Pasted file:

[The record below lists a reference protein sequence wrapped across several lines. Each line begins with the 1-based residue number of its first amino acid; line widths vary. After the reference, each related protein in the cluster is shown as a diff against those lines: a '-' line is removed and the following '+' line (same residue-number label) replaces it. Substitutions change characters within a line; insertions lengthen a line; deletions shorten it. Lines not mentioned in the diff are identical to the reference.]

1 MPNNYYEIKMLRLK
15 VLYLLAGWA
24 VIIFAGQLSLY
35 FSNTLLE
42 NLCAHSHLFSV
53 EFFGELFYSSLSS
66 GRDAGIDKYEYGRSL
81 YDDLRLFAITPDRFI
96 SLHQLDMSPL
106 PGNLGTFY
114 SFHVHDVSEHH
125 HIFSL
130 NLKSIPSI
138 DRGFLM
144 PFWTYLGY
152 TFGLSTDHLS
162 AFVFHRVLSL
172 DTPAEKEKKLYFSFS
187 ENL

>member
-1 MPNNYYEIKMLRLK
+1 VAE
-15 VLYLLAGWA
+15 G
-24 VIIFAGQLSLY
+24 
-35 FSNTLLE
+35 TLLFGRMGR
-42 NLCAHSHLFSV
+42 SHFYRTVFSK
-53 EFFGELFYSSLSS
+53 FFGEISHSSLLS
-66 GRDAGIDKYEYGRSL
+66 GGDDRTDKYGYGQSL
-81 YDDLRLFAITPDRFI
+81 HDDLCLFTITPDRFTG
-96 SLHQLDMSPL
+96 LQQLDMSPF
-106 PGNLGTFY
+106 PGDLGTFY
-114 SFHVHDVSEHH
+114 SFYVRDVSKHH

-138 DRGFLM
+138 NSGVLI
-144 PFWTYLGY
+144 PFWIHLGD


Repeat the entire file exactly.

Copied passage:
[The record below lists a reference protein sequence wrapped across several lines. Each line begins with the 1-based residue number of its first amino acid; line widths vary. After the reference, each related protein in the cluster is shown as a diff against those lines: a '-' line is removed and the following '+' line (same residue-number label) replaces it. Substitutions change characters within a line; insertions lengthen a line; deletions shorten it. Lines not mentioned in the diff are identical to the reference.]

1 MPNNYYEIKMLRLK
15 VLYLLAGWA
24 VIIFAGQLSLY
35 FSNTLLE
42 NLCAHSHLFSV
53 EFFGELFYSSLSS
66 GRDAGIDKYEYGRSL
81 YDDLRLFAITPDRFI
96 SLHQLDMSPL
106 PGNLGTFY
114 SFHVHDVSEHH
125 HIFSL
130 NLKSIPSI
138 DRGFLM
144 PFWTYLGY
152 TFGLSTDHLS
162 AFVFHRVLSL
172 DTPAEKEKKLYFSFS
187 ENL

>member
-1 MPNNYYEIKMLRLK
+1 VAE
-15 VLYLLAGWA
+15 G
-24 VIIFAGQLSLY
+24 
-35 FSNTLLE
+35 TLLFGRMGR
-42 NLCAHSHLFSV
+42 SHFYRTVFSK
-53 EFFGELFYSSLSS
+53 FFGEISHSSLLS
-66 GRDAGIDKYEYGRSL
+66 GGDDRTDKYGYGQSL
-81 YDDLRLFAITPDRFI
+81 HDDLCLFTITPDRFTG
-96 SLHQLDMSPL
+96 LQQLDMSPF
-106 PGNLGTFY
+106 PGDLGTFY
-114 SFHVHDVSEHH
+114 SFYVRDVSKHH

-138 DRGFLM
+138 NSGVLI
-144 PFWTYLGY
+144 PFWIHLGD